Photo Tip #65: Hunting and Fishing
As photographers we shoot. We go out armed with our cameras and an empty memory card looking for a target. When we find that target we put our sights on it and shoot. And if it doesn't work out we try again. We change our angle, we change our lenses, we change the subject until we get the perfect shot but we do not stand around and just wait for something to pass by.
Simply standing on a sidewalk and waiting for something interesting to pass by is not good street photography. It's more akin to fishing without bait. Quality anglers choose a particular type of bait to attract the fish. They also use their knowledge of location and time of day to help ensure a good catch. And if they yield nothing, they change their methods. In other words, even a fisherman prepares for a fishing expedition.
There is a school of thought among those who teach street photography, that the best method of capturing the moment or people in their natural environment is to find a location with an interesting background and to just wait until someone interesting passes by. And then you simply push the button. With the advent of small mirrorless cameras and cameras with tilting LCD screens, people are further being told to hold their cameras at the hip as to avoid detection of their activities. Somehow it's more discreet. And being discreet equals more natural candid pictures of people in their natural environment and therefore good street photography in this line of thinking. This is a rather peculiar piece of advice. If you were to see someone standing on a street corner with their head down, a camera in hand, not moving from their location, would you not find the activity not only strange but perhaps alarming? And if you saw this, might you even call the police to report suspicious activities?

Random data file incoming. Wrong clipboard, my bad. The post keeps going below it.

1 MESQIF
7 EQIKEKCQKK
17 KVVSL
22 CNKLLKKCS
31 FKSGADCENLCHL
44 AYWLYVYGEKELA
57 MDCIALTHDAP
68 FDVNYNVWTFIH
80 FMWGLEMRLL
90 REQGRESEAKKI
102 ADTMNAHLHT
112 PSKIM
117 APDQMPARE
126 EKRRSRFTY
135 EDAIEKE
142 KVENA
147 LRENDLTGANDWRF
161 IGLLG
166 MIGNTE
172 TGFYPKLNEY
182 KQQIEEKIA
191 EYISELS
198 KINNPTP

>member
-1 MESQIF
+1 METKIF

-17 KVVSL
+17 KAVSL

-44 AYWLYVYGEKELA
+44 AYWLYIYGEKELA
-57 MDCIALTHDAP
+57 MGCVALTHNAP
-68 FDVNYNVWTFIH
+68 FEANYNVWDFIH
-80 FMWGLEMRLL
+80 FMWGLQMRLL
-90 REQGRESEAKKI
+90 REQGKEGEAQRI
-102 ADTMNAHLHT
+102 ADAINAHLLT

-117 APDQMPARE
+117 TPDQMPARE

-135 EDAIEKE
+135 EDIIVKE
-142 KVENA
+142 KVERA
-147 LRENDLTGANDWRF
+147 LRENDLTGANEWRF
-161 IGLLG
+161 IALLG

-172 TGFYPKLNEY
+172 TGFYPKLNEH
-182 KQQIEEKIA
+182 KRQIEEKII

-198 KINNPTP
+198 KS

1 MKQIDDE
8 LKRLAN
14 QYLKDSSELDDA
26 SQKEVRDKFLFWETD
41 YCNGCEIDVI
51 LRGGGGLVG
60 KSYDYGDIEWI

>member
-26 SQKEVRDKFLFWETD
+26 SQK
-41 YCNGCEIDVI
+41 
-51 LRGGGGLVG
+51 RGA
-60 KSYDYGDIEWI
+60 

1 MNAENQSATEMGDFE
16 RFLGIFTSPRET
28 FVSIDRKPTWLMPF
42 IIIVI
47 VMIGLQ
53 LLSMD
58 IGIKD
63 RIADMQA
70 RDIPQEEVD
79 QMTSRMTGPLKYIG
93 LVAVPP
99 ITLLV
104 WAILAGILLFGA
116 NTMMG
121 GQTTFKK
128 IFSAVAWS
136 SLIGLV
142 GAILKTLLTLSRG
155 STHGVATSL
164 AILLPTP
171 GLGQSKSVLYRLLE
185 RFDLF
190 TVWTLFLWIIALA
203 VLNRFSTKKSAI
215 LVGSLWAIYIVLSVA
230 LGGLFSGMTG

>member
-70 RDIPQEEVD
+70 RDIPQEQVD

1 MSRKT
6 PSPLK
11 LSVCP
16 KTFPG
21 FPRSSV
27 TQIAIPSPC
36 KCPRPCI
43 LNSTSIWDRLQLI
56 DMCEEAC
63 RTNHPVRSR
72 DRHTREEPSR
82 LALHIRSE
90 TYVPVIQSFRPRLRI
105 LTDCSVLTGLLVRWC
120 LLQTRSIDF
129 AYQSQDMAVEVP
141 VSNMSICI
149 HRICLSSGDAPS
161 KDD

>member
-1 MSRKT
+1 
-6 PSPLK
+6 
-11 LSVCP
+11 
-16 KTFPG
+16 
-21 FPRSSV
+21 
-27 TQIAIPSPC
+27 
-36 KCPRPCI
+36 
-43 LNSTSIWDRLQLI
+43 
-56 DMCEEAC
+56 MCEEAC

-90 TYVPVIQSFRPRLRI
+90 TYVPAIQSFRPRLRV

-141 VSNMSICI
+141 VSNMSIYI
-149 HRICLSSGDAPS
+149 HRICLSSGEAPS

Good people photography is more often about engagement with the subject more so than a fleeting moment. This is not to say that every photo requires the subject to be looking at the camera. Although a subject's engagement with the photographer certainly can help, it is most helpful when the photographer engages with the action. The photographer has to be a part of the place or the thing that is being photographed, and yet not intrude on the action.
So if you are looking to create good street photography you ought to think of yourself as a hunter. Hunters find their target, set their sights, and then track the subject until they have a clear shot. And as photographers we ought to do the same.